Still referring to FIG. 7A, the multi-layer structure 620 is patterned to form a plurality of holes 628a according to operation 123. The holes 628a are formed in the first region 604a. Further, a plurality of trenches 628b is formed in the first region 604a simultaneously with the forming of the holes 628a. As shown in FIG. 7A, the holes 628a and the trenches 628b penetrate the multi-layer structure 620. In some embodiments, a width of the holes 628a is between approximately 1 μm and approximately 50 μm, but the disclosure is not limited thereto. In some embodiments, the width of the holes 628a is greater than a width of the trenches 628b. The holes 628a are configured to serve as acoustic holes while the trenches 628b are configured to provide mechanical isolation between elements such as back plate and interconnections formed thereafter. Next, an insulating layer 616 is formed over the multi-layer structure 620. In some embodiments, the insulating layer 616 can include the same materials as the insulating layer 614. Subsequently, a second semiconductor layer 640 is formed over the multi-layer structure 620 according to operation 124. In some embodiments, a plurality of connecting structures 638 is formed in the second region 604b. The connecting structures 638 in the second region 604b can be electrically connected to the semiconductor layer 624 of the multi-layer structure 620.

Still referring to FIG. 7A, subsequently, the second semiconductor layer 640 is patterned to form a plurality of holes 642 and 644 according to operation 125. The holes 642 and 644 are formed in the first region 604a. Further, the second semiconductor layer 640 is patterned to form a plurality of trenches 643 in the second region 604b simultaneously with the forming of the holes 642 and 644. In some embodiments, a width of the holes 642 is greater than or less than a width of the holes 644, but the disclosure is not limited thereto.

In some embodiments, the width of the holes 642 in the first region 604a is between approximately 1 μm and 50 μm, but the disclosure is not limited thereto. In some embodiments, a width of the trenches 643 is between approximately 0.5 μm and 2 μm, but the disclosure is not limited thereto. The holes 642 in the first region 604a serve as air flow channels, the holes 644 in the first region 604a serve as release holes, and the trenches 643 in the second region 604b serve to provide electrical isolation between elements such as membrane and the interconnect structures formed thereafter.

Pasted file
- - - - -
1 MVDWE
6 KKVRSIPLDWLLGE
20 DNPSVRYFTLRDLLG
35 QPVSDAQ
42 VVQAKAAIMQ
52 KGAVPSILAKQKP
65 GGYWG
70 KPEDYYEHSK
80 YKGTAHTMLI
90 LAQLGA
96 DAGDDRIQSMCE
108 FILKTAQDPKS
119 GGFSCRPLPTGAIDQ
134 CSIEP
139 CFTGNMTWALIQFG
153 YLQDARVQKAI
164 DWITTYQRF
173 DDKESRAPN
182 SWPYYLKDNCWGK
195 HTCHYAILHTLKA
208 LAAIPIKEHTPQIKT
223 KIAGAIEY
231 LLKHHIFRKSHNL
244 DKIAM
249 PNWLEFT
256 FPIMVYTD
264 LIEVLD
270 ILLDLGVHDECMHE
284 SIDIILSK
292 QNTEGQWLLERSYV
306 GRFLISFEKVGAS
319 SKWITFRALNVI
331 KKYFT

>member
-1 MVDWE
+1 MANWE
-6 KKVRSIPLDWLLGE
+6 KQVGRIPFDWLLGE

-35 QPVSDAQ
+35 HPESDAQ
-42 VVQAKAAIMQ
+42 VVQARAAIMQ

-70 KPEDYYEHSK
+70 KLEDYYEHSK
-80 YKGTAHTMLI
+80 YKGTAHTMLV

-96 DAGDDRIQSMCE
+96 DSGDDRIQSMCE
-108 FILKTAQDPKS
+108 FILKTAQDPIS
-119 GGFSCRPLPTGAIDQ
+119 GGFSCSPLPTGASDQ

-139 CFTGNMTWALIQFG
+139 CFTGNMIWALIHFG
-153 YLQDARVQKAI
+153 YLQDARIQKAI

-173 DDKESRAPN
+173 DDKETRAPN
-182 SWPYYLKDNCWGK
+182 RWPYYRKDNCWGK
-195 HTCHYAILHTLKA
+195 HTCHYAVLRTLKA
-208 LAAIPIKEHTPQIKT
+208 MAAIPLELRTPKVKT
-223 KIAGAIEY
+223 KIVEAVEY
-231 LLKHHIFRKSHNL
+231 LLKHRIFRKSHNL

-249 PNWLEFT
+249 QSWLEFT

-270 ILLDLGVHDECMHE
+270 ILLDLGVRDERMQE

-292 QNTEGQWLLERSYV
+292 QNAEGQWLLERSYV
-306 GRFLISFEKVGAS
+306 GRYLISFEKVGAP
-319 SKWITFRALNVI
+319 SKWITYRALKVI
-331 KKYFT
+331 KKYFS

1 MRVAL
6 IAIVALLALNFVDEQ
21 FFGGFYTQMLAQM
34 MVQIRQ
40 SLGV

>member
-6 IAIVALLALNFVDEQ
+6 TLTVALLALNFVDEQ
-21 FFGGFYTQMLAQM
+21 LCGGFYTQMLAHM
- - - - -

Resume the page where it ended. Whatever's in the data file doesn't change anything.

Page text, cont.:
Referring to FIG. 7B, an insulating layer 618 is next formed over the second semiconductor layer 640 according to operation 126. In some embodiments, the insulating layer 618 can include the same materials as the insulating layer 616. As shown in FIG. 7B, the insulating layer 618 fills the holes 642 and 644 in the first region 604a and the trenches 643 in the second region 604b. Subsequently, a plurality of openings (not shown) are formed in the insulating layer 618, and a plurality of connecting pads 650a-650d are formed in the openings according to operation 126.

Referring to FIG. 7C, the substrate 602 is next grinded or thinned down on a side opposite to the first semiconductor layer 610, the multi-layer structure 620, and the second semiconductor layer 640 according to operation 127. Consequently, a thinned substrate 602′ is obtained as shown in FIG. 7C. Next, a patterned photoresist 619 is formed on the insulating layer 618 and the connecting pads 650, wherein the patterned photoresist 619 includes an opening substantially corresponding to the first region 604a. Next, a portion of the thinned substrate 602′ is removed to form an environment port 660 substantially in the first region 604a according to operation 128, as shown in FIG. 7C. Next, an etching operation is performed to remove a portion of the insulating layer 618, a portion of the insulating layer 616, a portion of the insulating layer 614, and a portion of the insulating layer 606 through the opening according to operation 129. Accordingly, air gaps 662 and 664 and an opening 666 are formed. The holes 612, 628a, 642 and 644 and the trenches 628b are again visible after the etching operation is performed. Because the etching operation is similar to those described above, the repetitive details are omitted in the interest of brevity. Next, the patterned photoresist 619 is removed. Additionally, a width of the opening 666 can be greater than a width of the air gaps of 664 and 662, and the width of air gaps 664 and 662 can be greater than a width of the environment port 660, but the disclosure is not limited thereto.